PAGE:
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PWR 1KDA: Digital Stories: Great Reads, Podcasts, and Instagram

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Catalog Number: PWR 1KDA

Instructor: Kevin DiPirro

Units: 4

Grade option: Letter (ABCD/NP)

Prerequisite: None


Course Feature: WR-1 requirement

As online digital platforms have shaken up the news publishing industry, writers are turning increasingly to newer, multi-media forms to tell their stories. From reels on Instagram and Tik Tok, to apps like Audio for the New York Times, to print/podcast articles in niche magazines like Emergence, content providers are mixing print, visual, and audio to tell fuller, more engaging stories.  In this class we will analyze the rhetoric of such multi-modal pieces to set up your individual research projects, asking: how do writers’ multi-modal choices in digital genres impact the stories they tell? The thinking on their subject matter? The audiences they intend?  

Our first work will be to analyze the specific digital strategies various writers use to craft their content. You will choose from full-length Great Read or Interactive stories from the Times, articles from Emergence magazine, a podcast, or select Instagram Reels. In your second work, you will craft a research question and compose the transcript of a simulated podcast interview among your major sources. Finally, you will write your RBA using what you’ve learned about how content and delivery impact each other, to craft an argument that keeps in mind how storytelling techniques involving text, visuals, and/or aurality might enrich your writing.  

Examples of Research Topics

1) Say you were interested in some of the downfalls of Biden’s green energy infrastructure policy—how might you draw on Ruth Maclean’s visuals and aural storytelling techniques (from her interactive Times article on the Congo Peatlands) to make your own policy critiques? 2) Or say you were inspired by David Abrams’ use of magic and tech to explain non-Western philosophies of animism—how might these rhetorical tools provide you an argument for powerful new forms of reaching crossover Western and tech-influenced audiences?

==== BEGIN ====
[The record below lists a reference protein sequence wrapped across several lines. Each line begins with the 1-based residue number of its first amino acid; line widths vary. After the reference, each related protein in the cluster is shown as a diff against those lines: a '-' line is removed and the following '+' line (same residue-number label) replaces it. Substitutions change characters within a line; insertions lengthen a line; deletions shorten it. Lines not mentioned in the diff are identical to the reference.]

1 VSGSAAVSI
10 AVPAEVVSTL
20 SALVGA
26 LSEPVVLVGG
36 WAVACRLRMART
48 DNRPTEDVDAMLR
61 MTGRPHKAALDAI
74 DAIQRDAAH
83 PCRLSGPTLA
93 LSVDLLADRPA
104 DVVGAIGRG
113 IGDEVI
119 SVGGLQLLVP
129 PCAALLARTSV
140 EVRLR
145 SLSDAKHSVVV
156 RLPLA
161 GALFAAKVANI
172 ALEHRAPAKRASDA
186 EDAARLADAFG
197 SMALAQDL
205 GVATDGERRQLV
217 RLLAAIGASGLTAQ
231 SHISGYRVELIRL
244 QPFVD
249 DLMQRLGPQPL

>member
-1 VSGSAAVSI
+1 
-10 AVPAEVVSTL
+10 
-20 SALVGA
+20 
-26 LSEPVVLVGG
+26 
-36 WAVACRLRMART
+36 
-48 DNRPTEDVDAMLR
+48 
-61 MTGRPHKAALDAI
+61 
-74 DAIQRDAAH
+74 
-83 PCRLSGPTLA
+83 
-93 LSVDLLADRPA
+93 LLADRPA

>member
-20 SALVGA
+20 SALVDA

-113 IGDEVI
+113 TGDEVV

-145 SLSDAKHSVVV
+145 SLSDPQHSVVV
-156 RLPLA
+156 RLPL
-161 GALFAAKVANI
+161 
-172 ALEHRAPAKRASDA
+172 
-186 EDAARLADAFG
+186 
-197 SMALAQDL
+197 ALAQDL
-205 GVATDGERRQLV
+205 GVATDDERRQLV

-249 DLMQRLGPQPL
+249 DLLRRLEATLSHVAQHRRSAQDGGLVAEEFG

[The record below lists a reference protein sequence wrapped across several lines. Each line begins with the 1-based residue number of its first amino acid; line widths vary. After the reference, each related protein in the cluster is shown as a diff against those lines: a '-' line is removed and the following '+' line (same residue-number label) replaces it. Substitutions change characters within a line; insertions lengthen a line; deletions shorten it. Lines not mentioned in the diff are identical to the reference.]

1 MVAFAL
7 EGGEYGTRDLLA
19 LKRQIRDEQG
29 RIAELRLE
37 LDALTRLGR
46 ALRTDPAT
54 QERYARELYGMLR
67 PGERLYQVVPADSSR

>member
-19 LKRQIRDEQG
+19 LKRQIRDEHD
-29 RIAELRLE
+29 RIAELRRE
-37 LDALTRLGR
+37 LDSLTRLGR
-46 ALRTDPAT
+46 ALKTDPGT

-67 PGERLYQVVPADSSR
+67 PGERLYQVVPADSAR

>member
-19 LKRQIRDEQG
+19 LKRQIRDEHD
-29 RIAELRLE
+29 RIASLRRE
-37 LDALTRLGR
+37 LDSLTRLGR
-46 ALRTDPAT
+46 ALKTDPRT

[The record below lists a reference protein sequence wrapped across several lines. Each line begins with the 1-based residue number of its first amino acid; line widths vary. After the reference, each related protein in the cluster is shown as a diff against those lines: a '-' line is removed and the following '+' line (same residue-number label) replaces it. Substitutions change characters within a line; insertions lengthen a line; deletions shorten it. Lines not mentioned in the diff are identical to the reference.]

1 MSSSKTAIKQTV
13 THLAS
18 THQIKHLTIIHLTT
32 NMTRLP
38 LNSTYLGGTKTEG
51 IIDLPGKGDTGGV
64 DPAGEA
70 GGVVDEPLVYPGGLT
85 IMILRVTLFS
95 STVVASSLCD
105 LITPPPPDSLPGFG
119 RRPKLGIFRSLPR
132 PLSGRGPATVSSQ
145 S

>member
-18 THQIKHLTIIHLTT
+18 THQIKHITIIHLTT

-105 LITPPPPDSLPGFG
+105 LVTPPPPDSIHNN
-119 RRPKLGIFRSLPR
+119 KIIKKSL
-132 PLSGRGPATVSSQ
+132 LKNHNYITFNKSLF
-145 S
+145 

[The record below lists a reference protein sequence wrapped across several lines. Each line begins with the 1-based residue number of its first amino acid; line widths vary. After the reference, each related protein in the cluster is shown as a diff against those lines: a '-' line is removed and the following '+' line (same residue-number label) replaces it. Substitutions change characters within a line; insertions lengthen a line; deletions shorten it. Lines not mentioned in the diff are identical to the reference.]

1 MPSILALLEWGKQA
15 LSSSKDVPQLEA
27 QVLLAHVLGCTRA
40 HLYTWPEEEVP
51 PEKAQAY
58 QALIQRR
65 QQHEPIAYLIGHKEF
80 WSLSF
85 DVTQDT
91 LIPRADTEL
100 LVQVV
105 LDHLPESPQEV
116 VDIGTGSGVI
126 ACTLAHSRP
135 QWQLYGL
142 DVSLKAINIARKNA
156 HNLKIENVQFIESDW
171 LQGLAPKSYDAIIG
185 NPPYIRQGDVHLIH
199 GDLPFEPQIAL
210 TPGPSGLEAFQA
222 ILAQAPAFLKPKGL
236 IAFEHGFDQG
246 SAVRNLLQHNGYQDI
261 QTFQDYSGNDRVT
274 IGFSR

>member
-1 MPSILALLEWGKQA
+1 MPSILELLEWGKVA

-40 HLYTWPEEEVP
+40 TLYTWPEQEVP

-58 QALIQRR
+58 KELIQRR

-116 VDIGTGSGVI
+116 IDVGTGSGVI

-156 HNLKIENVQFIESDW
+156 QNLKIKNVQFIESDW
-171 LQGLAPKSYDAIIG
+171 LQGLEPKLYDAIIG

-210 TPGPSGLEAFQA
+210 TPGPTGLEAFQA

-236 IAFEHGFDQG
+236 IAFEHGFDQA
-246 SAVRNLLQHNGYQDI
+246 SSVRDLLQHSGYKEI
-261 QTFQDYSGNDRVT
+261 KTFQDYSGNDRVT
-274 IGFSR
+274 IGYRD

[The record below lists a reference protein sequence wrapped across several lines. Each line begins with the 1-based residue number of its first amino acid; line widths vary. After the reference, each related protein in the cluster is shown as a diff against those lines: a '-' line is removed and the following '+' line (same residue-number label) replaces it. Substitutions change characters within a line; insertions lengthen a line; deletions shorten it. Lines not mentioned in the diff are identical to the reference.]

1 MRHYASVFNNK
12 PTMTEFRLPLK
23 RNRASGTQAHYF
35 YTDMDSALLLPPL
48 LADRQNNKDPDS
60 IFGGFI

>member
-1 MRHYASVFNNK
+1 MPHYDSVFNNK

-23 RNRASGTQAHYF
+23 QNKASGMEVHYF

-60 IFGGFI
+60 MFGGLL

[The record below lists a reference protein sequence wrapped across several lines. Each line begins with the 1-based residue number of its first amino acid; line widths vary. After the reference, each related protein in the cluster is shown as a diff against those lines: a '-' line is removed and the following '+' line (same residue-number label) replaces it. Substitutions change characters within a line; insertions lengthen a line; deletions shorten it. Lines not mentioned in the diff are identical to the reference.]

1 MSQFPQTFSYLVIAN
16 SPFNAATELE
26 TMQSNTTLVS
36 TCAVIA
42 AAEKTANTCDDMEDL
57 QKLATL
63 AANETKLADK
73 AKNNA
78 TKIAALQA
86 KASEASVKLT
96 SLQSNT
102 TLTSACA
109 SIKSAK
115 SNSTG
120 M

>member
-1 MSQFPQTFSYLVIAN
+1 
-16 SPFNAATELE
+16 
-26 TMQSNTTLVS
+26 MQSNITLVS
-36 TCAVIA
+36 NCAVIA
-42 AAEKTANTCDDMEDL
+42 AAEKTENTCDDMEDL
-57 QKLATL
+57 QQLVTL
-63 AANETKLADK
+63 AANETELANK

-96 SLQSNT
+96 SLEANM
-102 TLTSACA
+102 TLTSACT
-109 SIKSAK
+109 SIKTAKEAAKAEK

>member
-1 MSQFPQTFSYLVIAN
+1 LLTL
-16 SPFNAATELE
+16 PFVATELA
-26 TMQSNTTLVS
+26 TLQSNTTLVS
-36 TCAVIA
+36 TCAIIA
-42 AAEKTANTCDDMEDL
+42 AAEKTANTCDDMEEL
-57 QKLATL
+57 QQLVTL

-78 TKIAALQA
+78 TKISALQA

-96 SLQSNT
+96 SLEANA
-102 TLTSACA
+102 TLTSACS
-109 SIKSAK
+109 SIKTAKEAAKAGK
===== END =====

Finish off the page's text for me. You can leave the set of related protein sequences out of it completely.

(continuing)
Major Assignments

Rhetorical Analysis

(1500-1800 words; 5-6 pages) In this essay, you will analyze the rhetoric of one of the selected digital articles from the syllabus. How does the author argue for their what for their intended audiences and WHY does that specific choice matter?

Texts in Conversation

(1800-2400 words; 6-8 pages) Write a transcript for a podcast interview using quotes and paraphrases from 3-5 key sources to construct an in-depth panel discussion on your research topic. You will have your sources reference at least 3-5 more useful secondary sources to position your topic as an ongoing and multifaceted discussion. 

Research-Based Argument

(3600-4500 words; 12-15 pages) This essay should integrate a variety of appropriate sources in making a sophisticated and compelling argument in response to the research question you pursue. Your work will take up digital storytelling as either subject or context for your topic show how, for example, you, as a writer, might bring voice or other means of engaging audience into academic writing.

Notes: This course will not ask you to make a podcast or a multimedia piece. It will instead ask you to consider how your learning about multi-modal digital works might expand your sense of how your own writing can be strengthened by adding visuals or aurality in your written work in some way—or even in prepping, or storyboarding, or mapping out your drafts.